How to Approach GMAT Critical Reasoning Questions

Written by Kelly Granson. Posted in GMAT Study Tips

GMAT Critical Reasoning questions may seem a bit tricky to those not familiar with rules of formal logic, but keeping in mind the following several advices will make GMAT Critical Reasoning questions much easier.

  • Read the question stem first. When you see a Critical Reasoning question, first read the question stem and only then start reading the argument. If you read the question stem first, then when reading the argument you are already aware of what specific information you have to look for. For example, if the question stem asks you to identify the flaw in the argument, then while reading the argument you will be looking for reasoning errors; if the questions asks you to draw a conclusion, then you will pay extra attention to what information (evidence) you have in the argument, and so on.
  • Read the argument carefully. Unlike large Reading Comprehension questions, GMAT Critical Reasoning arguments are comparatively short, 30-120 words, and you should pay attention to every detail. The difference between the correct and the wrong answer can be in a subtle detail or a single word. Make sure you understand all statements provided by the argument. Evaluate evidence presented in the argument as it is written; if the argument states that It is possible to increase sales of product X, it does not mean that sales of product X will or should be increased, all it means is that it is possible to increase sales of product X.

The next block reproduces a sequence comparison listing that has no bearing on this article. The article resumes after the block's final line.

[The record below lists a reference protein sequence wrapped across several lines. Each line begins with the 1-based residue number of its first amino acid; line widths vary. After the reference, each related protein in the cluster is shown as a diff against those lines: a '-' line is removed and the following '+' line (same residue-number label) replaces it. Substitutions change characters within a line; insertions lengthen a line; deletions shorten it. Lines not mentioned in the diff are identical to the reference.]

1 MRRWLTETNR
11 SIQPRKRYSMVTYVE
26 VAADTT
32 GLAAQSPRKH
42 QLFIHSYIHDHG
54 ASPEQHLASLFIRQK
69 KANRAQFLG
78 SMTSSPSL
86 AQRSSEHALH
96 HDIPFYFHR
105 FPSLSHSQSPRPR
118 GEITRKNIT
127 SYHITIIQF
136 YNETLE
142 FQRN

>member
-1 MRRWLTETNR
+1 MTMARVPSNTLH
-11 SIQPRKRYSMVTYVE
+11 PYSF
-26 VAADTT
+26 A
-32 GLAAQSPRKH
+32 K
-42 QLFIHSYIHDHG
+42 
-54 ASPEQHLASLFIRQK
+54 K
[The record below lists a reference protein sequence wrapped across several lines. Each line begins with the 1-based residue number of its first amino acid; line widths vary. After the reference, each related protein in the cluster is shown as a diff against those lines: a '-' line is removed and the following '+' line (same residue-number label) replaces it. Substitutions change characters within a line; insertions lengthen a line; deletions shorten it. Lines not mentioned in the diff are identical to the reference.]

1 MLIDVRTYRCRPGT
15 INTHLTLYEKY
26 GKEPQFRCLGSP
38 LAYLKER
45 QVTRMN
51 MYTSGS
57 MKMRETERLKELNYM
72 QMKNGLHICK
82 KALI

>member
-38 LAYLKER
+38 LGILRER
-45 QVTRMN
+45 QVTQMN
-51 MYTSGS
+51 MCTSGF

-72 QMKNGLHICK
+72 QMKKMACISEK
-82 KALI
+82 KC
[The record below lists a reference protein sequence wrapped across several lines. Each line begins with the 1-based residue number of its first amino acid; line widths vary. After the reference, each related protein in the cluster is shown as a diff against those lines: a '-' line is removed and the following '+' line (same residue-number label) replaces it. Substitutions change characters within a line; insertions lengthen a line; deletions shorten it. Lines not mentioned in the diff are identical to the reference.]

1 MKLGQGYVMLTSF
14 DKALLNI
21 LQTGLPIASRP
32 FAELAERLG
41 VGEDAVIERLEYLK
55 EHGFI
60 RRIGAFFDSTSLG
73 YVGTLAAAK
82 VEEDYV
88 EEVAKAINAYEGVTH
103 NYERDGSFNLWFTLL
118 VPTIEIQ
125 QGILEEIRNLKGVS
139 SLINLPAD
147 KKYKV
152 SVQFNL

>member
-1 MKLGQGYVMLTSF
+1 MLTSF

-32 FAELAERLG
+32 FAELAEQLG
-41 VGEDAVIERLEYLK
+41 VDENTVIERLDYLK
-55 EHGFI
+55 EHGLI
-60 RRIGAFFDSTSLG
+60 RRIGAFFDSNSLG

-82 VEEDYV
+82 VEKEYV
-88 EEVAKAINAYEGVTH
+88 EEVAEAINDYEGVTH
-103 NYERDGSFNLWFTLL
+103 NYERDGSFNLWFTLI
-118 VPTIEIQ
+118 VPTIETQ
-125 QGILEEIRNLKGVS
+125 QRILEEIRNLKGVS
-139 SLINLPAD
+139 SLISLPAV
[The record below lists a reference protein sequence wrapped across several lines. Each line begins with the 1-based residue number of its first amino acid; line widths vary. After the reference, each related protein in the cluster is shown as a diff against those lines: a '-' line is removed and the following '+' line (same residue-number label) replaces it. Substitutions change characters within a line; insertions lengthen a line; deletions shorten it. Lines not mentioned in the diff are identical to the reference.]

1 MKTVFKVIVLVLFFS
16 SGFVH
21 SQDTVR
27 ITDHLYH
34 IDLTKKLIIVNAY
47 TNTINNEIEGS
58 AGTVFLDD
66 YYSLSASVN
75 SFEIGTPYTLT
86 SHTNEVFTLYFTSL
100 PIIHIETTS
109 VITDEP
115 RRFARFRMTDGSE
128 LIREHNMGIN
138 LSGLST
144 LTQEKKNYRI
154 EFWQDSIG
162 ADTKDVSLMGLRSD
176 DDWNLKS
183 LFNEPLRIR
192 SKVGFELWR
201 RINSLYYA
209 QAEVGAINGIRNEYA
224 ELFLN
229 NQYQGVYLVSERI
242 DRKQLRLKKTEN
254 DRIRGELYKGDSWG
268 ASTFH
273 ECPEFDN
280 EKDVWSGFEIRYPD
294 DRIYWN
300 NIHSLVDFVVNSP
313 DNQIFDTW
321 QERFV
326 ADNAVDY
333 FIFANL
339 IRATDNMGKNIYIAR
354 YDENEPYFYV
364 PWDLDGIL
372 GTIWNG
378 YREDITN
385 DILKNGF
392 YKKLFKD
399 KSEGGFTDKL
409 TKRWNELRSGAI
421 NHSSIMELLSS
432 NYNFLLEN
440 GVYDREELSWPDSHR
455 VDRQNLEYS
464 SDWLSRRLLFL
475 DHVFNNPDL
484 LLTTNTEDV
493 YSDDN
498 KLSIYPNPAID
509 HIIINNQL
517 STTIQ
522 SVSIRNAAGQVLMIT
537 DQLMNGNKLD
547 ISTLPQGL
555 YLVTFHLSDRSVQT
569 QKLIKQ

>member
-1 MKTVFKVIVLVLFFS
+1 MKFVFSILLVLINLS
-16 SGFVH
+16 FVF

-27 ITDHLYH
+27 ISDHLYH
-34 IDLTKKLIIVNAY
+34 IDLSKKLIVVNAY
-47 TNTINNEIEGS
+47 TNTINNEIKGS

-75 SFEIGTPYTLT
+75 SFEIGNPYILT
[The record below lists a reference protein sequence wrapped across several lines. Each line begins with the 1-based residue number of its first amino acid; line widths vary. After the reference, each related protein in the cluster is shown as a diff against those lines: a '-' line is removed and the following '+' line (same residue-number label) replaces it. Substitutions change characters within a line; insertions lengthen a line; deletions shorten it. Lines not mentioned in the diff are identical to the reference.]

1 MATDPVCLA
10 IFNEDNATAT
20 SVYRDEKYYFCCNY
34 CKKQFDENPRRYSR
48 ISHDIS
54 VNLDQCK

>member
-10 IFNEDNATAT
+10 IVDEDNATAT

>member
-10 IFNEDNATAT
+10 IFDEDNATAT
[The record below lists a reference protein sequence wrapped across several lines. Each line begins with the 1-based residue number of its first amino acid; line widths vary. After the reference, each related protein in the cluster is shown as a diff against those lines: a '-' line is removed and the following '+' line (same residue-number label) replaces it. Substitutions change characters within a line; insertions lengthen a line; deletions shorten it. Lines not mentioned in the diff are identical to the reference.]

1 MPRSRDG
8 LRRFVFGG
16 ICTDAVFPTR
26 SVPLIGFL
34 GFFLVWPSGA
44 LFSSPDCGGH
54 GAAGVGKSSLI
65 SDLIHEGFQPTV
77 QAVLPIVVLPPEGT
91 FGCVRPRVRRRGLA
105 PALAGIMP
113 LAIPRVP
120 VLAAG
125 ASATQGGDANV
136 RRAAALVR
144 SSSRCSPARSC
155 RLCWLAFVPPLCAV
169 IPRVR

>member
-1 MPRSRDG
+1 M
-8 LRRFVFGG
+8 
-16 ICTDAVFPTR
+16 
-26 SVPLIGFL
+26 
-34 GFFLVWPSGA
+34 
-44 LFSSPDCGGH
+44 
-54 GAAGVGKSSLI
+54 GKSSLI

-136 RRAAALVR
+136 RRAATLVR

• Try to predict the correct answer. It is good to have an idea of what the correct answer choice should look like before reading and evaluating answer choices. If one of the answer choices repeats your prediction or rephrases it, then the chances are that it is the correct one.
  • Read all answer choices. When reading answer choices in Critical Reasoning questions start from the first choice and read them one by one. If you think that the first choice does the trick, still read the remaining choices, there can be an answer choice that is even better. Remember to look for the BEST answer choice. So if you see an answer choice which seems correct to you, it means it is the best one so far, but there can still possibly be a better answer to come.
  • Extreme and quantity words. When reading the argument and answer choices pay extra attention to quantity words. If the evidence is about SOME people, we cannot conclude about ALL people. If you choose an answer choice and you see that it contains an extreme word, make sure that the use of this word is logical. In GMAT Critical Reasoning questions extreme and quantity words often make the difference between the correct and incorrect answer choice.
  • Consider all information provided in the argument. Critical Reasoning arguments are rather short, 30-120 words, and most information provided is vital. Even if a certain piece of information provided in the argument seems unnecessary or not related to other evidence, still consider it, as it is likely that all information provided is important. Treat information provided in arguments as true, even if your own experience tells you that it is not. For example, if one of the premises states that gas prices have been decreasing over the last year and you know that they have not, when evaluating the argument you have to act as if those prices were increasing.
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